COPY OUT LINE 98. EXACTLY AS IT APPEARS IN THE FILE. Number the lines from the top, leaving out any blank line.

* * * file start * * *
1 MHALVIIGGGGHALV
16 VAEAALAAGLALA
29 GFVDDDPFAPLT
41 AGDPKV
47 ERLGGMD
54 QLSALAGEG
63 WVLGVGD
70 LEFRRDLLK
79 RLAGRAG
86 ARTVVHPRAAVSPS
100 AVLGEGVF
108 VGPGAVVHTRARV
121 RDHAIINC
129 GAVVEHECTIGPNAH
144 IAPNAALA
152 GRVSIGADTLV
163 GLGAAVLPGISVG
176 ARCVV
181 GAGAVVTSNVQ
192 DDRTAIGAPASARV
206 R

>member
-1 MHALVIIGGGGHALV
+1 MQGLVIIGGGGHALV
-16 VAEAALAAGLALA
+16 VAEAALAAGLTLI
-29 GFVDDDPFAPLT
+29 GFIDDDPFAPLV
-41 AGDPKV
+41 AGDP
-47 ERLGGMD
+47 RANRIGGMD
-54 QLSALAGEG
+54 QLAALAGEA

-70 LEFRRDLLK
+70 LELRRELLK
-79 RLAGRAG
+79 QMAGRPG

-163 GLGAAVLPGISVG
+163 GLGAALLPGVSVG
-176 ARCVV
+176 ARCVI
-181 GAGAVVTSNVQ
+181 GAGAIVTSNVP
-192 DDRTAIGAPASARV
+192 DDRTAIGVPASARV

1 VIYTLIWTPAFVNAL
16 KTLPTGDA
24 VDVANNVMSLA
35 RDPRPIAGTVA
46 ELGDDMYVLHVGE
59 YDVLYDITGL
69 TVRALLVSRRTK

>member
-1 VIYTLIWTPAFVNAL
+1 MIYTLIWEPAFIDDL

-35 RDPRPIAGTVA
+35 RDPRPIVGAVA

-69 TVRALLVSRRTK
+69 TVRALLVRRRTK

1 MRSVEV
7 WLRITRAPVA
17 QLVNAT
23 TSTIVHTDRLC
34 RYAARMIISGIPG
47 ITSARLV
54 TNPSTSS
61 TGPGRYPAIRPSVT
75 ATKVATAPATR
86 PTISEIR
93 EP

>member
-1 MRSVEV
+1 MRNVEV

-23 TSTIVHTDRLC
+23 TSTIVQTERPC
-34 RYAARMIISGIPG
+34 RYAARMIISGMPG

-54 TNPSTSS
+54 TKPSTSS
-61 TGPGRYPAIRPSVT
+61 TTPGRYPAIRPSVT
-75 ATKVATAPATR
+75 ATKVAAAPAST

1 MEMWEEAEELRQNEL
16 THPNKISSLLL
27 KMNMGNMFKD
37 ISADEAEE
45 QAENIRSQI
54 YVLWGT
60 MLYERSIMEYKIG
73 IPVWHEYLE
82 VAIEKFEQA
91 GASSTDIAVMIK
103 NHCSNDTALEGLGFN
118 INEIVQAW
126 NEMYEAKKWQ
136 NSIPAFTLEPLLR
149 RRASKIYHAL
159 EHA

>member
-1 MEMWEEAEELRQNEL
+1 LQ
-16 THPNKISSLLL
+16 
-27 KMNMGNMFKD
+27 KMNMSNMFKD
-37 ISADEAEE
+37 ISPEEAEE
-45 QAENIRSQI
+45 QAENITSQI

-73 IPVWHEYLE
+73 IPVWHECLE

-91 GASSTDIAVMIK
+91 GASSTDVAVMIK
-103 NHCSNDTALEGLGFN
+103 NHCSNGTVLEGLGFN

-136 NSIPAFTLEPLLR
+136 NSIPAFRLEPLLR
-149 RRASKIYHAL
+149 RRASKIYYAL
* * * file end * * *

136 NSIPAFTLEPLLR